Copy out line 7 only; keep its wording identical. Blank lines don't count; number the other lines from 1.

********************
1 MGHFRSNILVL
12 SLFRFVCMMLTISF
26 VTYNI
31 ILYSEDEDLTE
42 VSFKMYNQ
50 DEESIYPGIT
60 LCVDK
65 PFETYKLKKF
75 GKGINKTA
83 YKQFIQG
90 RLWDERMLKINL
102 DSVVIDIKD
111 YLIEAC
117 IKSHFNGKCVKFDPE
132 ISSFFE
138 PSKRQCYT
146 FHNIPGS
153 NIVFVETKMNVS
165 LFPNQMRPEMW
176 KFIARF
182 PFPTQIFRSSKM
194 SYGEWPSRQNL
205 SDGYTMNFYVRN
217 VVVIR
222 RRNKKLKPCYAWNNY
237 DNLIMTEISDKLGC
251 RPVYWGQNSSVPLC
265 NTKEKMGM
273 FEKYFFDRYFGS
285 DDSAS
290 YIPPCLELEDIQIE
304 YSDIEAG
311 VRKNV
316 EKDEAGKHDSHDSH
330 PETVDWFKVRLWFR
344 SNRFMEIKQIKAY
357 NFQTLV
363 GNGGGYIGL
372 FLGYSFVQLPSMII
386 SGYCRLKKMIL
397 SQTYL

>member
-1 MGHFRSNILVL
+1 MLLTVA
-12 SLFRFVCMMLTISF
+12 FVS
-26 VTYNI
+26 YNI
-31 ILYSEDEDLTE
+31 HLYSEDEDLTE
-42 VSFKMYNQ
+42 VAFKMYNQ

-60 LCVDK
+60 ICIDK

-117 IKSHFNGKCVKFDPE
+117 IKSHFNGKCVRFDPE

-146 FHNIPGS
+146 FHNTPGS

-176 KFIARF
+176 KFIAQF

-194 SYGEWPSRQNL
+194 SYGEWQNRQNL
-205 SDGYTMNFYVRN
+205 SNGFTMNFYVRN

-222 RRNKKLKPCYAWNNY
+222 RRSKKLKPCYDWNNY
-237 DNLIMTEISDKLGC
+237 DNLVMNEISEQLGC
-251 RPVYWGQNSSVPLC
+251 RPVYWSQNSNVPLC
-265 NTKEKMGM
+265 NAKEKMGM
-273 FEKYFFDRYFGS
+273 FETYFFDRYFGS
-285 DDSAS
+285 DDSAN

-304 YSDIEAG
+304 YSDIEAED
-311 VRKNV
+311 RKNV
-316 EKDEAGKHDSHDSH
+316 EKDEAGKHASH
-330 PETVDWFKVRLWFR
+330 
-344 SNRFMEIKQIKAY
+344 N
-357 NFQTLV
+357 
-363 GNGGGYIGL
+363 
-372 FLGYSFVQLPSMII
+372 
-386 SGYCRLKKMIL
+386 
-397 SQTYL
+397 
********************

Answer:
60 LCVDK